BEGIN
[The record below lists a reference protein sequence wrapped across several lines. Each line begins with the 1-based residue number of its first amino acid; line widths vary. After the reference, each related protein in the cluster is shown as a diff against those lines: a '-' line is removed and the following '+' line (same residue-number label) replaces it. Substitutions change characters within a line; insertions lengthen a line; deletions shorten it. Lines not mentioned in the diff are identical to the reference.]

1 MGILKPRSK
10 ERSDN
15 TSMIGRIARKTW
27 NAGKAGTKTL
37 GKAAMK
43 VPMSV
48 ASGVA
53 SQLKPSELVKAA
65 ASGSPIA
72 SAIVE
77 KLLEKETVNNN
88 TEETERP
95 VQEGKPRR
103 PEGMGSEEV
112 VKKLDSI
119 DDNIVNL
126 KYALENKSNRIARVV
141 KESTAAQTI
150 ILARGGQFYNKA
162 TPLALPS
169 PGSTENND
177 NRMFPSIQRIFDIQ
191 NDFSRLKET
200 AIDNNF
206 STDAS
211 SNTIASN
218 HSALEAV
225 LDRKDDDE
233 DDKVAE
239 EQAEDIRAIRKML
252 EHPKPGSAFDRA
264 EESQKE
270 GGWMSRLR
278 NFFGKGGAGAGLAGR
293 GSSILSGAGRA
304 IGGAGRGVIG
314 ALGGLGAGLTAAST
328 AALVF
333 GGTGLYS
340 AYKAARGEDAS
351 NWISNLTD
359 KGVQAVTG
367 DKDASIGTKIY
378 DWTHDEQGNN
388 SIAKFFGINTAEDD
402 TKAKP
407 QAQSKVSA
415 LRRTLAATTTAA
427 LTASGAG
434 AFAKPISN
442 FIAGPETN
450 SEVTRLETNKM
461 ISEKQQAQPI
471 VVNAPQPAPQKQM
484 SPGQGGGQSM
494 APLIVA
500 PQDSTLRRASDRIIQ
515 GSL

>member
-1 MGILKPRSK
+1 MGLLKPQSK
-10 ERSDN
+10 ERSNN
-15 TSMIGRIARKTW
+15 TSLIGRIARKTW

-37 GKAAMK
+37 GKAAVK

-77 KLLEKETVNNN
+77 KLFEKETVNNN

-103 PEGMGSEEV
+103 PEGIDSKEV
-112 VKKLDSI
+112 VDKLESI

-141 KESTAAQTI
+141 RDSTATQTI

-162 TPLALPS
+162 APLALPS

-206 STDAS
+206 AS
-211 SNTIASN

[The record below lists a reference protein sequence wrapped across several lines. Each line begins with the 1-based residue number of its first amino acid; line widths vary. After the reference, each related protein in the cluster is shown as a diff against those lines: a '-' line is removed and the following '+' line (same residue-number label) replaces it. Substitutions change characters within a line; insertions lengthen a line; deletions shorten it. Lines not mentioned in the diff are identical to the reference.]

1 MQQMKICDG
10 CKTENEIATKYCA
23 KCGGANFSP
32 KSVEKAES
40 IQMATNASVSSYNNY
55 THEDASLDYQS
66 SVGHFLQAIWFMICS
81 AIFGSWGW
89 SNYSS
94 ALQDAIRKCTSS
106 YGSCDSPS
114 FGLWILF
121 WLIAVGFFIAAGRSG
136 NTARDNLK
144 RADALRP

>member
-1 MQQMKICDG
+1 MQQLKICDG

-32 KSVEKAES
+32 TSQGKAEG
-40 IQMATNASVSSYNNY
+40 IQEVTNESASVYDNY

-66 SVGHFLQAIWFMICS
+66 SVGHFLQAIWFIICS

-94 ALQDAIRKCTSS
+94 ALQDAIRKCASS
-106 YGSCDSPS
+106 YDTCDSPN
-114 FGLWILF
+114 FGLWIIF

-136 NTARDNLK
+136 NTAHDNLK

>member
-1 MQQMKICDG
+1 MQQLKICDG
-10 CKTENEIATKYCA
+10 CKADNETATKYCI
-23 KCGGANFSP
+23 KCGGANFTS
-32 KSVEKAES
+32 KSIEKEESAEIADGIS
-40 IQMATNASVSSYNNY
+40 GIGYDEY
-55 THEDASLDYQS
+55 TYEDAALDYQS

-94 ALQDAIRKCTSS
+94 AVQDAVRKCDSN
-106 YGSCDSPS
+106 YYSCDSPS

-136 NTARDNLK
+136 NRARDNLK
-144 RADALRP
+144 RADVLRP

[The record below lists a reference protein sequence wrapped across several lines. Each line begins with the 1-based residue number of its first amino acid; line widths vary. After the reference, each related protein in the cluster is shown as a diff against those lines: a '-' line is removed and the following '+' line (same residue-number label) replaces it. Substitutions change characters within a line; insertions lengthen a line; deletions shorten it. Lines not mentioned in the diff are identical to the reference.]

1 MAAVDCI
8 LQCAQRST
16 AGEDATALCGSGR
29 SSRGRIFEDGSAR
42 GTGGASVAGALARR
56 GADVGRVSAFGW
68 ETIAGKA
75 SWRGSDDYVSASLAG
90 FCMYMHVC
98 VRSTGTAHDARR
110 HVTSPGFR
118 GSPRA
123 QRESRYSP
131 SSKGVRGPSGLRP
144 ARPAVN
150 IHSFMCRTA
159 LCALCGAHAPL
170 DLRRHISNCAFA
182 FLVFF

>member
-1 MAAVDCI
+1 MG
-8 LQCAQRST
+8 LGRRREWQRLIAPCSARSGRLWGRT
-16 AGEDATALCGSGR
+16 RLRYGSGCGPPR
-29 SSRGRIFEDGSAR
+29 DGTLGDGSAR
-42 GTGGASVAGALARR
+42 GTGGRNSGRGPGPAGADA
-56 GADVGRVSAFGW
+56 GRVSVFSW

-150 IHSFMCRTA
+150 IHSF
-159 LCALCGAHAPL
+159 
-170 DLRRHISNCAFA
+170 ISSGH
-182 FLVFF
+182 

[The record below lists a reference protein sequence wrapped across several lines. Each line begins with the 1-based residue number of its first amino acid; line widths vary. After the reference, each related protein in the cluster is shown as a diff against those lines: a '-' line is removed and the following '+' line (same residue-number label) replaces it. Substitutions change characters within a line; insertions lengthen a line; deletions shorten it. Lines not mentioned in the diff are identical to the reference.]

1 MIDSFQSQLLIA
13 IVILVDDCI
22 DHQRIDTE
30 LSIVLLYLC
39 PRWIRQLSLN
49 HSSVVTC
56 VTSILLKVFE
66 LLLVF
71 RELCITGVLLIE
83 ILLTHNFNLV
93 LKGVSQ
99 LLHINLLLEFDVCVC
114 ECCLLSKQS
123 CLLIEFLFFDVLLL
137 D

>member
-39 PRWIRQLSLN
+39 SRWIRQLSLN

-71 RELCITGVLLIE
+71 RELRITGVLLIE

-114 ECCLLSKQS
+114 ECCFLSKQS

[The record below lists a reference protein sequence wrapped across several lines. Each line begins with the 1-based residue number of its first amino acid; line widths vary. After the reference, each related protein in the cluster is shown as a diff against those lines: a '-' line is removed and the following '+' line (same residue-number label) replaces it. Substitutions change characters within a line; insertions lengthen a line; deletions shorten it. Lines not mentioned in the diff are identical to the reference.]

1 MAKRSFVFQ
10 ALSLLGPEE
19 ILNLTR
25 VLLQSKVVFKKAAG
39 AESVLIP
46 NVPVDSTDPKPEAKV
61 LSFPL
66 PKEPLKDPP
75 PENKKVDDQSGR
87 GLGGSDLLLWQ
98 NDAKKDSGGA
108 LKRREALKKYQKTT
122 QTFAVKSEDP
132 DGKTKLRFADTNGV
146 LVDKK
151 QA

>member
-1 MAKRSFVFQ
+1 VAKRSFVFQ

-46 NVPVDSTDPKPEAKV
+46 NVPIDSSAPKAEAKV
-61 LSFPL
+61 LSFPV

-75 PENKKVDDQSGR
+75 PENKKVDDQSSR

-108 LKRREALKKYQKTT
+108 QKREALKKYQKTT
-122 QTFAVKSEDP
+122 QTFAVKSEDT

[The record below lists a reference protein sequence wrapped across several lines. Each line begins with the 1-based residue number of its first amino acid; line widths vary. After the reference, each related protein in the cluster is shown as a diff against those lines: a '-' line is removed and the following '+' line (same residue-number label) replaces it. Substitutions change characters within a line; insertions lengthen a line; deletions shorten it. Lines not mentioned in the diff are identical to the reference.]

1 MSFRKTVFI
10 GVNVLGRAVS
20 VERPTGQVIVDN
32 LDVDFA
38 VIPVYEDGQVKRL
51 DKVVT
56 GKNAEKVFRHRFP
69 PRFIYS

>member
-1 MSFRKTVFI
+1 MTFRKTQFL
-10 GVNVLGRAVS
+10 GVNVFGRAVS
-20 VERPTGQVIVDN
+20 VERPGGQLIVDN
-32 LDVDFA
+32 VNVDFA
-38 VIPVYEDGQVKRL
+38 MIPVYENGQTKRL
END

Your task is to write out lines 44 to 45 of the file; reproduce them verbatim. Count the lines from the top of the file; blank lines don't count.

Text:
367 DKDASIGTKIY
378 DWTHDEQGNN